MONEY FOR CENTER
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[ October 27th 2001 ]
refugees are forced to scavenge for a few pennies
to help them survive. Covered with flies, Abdul
picks his way barefoot through a stinking pile
of rubbish on a street corner. He has been working
since dawn and his hands and clothes are black
with dirt. His left foot is bleeding from a splinter
ago, the seven-year-old's family fled the US bombing
of Afghanistan. Within days, he had joined the
underclass of Afghan refugee children sent out
to rummage through the rubbish tips of Quetta
for food and scraps.
some only four, are on every street corner. They
provide the city with an efficient rubbish separation
service, depositing bottles, plastic containers
and scrap metal at recycling depots, but earn
less than 15p a day to take to their families
in the refugee settlements on the outskirts of
gangs are accepted in the city. Most come from
families who are not officially registered as
refugees and are not eligible to go to state schools.
is very much an invisible problem in Quetta, no-one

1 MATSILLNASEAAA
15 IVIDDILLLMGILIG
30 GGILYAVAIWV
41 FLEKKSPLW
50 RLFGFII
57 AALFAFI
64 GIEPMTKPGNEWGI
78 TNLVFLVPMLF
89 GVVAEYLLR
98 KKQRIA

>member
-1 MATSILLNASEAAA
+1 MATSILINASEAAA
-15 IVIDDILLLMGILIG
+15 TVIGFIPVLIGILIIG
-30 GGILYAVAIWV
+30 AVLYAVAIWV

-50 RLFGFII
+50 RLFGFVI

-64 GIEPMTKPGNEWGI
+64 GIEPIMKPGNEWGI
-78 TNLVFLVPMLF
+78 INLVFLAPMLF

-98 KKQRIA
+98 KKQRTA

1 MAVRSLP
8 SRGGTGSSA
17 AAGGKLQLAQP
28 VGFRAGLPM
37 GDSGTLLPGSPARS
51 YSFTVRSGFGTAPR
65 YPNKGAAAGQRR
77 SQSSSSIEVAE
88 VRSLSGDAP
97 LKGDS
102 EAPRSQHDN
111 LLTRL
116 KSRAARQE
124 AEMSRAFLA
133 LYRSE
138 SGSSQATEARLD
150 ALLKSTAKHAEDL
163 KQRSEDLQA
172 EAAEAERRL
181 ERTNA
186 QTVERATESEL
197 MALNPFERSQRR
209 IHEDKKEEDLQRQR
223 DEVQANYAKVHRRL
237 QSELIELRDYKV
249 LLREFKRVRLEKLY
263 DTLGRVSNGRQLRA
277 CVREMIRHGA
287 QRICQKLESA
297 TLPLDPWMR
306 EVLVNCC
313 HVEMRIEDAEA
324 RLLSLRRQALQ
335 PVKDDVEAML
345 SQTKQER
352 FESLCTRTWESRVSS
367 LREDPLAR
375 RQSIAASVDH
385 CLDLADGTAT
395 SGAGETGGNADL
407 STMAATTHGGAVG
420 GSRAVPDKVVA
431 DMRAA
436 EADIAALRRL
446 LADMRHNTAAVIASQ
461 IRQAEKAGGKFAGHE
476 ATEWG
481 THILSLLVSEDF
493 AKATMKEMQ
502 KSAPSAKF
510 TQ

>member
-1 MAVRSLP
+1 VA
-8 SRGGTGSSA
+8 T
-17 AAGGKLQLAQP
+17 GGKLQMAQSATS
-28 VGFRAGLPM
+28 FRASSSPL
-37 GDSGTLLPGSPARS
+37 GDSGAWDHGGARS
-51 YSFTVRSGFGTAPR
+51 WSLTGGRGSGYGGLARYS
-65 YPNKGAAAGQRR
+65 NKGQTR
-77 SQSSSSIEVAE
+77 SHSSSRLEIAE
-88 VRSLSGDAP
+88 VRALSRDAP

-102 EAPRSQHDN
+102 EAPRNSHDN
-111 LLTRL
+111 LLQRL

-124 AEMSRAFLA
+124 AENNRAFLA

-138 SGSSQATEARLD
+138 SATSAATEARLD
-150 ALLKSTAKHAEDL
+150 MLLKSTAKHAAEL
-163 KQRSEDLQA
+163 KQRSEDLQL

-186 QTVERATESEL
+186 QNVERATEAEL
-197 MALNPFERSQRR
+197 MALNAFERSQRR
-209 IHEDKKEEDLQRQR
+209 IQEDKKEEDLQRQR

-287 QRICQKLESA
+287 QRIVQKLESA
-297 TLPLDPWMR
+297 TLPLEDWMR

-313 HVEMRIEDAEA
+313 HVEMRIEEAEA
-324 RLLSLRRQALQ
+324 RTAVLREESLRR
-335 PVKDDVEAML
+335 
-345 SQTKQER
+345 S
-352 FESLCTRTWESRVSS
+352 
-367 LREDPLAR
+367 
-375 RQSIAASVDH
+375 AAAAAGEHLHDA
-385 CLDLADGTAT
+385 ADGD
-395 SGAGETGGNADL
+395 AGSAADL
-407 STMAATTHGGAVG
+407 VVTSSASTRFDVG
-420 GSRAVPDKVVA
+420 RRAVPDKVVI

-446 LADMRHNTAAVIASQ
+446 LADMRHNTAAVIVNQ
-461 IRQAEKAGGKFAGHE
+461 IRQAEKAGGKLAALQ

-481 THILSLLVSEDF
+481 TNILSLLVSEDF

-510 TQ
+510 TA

is interested," said Zaman Khan, a volunteer social
worker who runs the only facility in the city
aimed at caring for the street rubbish workers.
"These boys are neglected and vulnerable and forced
to do this.
boys are illiterate and do not understand basic
hygiene. We require them to wash their hands and
faces when they come here, and for many of them
it is the only time they will wash. A lot become
involved in drugs, and we educate them about the
dangers of heroin and other narcotics, but mostly
we provide them with somewhere where they can
provides a basic education to the boys and has
188 children registered who all work in the rubbish
tips around Quetta. In the past two weeks, another
15 boys have been added to the register, all from
families who have arrived in Quetta after fleeing
opened a year ago and relies solely on foreign
visited by Hollywood actress Angelina Jolie, who
played Lara Croft, a month before the 11 September
attacks. She pledged to raise money to train the
children in skills like carpet-weaving so they
no longer have to pick rubbish.
has not yet been reached by the Oxfam Centre.
He has been picking rubbish for the past few days
and was shown how the system worked by older boys.
Asked how long he thinks he will have to carry
on this work, he shrugs: "It is a way to make
money . I will do it as long as I have to."